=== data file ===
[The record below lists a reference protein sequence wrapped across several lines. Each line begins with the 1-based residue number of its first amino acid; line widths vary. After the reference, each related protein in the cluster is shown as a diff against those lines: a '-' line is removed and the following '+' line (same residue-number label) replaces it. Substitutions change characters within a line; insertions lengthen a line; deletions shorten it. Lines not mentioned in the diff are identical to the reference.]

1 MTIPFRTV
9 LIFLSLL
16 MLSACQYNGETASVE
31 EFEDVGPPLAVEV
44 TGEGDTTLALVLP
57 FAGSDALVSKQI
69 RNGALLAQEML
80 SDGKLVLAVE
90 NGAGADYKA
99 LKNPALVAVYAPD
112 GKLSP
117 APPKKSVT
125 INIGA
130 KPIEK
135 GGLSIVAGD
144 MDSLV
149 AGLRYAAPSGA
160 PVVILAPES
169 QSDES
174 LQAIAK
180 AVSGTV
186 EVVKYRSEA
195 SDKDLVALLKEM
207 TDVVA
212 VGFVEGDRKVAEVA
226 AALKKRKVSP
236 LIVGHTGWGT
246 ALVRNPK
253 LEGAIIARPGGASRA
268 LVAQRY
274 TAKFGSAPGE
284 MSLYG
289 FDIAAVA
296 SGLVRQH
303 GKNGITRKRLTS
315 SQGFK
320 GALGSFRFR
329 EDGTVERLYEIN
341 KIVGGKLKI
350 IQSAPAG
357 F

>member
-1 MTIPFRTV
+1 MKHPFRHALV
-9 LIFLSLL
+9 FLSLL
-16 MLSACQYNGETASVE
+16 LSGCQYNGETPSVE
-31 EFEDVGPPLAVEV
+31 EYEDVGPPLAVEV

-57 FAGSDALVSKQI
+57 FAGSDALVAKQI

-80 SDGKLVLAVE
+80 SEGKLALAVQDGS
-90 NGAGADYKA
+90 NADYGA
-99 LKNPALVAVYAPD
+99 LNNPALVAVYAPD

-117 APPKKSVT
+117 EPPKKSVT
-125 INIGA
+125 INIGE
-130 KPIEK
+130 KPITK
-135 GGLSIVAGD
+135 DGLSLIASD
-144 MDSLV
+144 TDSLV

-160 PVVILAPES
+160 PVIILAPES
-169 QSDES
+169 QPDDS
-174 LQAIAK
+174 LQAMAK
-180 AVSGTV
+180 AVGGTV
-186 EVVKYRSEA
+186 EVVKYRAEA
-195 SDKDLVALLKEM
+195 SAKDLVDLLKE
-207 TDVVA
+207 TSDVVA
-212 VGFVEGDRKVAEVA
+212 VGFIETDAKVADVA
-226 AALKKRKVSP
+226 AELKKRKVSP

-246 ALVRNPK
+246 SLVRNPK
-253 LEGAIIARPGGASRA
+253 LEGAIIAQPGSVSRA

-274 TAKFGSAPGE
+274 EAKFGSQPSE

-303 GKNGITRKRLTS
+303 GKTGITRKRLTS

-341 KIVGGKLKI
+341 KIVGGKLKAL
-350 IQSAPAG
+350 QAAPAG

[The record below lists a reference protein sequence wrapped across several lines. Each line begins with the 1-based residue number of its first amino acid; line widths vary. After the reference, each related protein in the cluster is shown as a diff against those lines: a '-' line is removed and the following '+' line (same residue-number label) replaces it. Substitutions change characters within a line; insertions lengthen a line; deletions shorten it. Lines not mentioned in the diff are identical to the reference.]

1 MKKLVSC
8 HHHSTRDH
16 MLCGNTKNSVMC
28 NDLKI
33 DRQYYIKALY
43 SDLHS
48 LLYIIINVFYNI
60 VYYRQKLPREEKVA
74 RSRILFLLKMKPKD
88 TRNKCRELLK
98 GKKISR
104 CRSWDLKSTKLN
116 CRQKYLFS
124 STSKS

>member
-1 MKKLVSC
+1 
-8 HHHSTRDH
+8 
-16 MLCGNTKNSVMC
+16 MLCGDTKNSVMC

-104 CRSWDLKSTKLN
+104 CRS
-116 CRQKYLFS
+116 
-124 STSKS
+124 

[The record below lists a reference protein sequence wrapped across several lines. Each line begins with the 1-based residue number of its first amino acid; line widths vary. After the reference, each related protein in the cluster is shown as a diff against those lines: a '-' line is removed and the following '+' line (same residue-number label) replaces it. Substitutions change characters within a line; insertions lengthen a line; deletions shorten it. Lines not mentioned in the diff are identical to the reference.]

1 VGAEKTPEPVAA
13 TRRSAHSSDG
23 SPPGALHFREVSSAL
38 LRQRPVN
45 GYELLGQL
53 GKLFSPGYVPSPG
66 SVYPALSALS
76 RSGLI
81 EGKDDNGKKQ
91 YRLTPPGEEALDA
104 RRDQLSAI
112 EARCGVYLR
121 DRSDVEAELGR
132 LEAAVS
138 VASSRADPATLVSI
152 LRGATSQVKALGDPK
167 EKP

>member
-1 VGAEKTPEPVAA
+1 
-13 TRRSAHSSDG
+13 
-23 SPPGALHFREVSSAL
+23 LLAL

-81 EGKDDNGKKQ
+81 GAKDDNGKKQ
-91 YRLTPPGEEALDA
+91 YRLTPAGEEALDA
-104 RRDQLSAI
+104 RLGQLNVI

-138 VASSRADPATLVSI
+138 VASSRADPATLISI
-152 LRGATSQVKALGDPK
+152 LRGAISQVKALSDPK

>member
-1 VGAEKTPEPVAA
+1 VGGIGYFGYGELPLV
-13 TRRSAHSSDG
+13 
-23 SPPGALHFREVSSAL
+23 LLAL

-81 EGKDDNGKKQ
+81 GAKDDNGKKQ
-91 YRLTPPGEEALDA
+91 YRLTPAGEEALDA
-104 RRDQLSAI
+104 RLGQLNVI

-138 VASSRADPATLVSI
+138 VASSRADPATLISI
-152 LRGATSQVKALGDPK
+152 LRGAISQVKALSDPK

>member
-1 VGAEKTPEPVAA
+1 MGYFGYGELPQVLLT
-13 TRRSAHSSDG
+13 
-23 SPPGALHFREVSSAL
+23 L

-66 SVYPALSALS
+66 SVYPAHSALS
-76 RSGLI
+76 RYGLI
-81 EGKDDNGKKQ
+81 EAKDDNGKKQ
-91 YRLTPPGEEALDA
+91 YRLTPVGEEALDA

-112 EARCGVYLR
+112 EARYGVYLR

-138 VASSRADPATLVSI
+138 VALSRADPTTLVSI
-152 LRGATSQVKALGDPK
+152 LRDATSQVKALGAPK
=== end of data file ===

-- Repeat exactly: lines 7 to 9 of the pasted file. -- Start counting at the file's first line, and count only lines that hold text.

57 FAGSDALVSKQI
69 RNGALLAQEML
80 SDGKLVLAVE